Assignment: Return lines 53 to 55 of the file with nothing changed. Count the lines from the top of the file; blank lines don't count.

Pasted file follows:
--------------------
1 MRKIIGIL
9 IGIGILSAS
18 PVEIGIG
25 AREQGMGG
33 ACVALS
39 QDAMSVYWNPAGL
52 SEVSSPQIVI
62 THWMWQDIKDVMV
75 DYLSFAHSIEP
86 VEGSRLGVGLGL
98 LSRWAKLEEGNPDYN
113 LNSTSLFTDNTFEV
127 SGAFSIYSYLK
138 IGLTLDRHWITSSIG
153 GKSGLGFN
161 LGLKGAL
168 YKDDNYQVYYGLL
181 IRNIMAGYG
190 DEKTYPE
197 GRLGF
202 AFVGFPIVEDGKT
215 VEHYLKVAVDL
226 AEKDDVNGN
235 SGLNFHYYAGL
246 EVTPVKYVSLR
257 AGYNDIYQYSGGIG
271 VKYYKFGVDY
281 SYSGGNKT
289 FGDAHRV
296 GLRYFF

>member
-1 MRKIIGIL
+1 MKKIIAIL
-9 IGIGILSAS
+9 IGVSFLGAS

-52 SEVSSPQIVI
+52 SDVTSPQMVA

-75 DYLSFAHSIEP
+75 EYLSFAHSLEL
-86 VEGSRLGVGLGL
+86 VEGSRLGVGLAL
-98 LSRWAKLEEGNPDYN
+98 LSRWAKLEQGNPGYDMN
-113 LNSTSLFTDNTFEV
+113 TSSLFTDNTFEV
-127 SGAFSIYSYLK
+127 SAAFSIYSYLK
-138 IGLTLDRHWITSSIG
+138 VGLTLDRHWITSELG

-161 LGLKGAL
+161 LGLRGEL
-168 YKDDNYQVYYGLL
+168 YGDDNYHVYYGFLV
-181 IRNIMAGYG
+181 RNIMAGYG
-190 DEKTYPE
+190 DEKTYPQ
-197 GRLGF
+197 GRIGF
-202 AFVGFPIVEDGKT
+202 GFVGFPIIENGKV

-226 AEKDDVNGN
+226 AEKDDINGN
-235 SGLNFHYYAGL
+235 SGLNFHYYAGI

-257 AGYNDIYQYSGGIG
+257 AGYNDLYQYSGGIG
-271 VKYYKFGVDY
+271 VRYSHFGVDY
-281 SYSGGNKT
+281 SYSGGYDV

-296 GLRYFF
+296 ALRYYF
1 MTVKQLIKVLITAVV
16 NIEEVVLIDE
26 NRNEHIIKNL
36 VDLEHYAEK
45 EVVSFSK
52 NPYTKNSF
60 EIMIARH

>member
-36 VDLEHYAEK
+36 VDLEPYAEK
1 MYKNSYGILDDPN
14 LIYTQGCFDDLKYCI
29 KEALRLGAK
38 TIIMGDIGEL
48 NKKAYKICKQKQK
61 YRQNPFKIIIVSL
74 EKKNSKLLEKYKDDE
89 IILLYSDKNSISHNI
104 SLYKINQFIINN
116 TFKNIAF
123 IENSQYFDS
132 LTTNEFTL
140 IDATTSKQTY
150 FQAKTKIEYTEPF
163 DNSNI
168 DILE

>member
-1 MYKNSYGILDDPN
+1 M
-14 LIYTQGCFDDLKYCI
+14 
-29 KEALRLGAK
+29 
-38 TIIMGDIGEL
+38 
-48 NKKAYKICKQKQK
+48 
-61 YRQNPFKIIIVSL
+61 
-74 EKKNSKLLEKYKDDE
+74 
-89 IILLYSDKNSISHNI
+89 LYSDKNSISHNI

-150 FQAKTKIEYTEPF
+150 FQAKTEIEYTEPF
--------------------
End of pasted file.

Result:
+168 YGDDNYHVYYGFLV
-181 IRNIMAGYG
+181 RNIMAGYG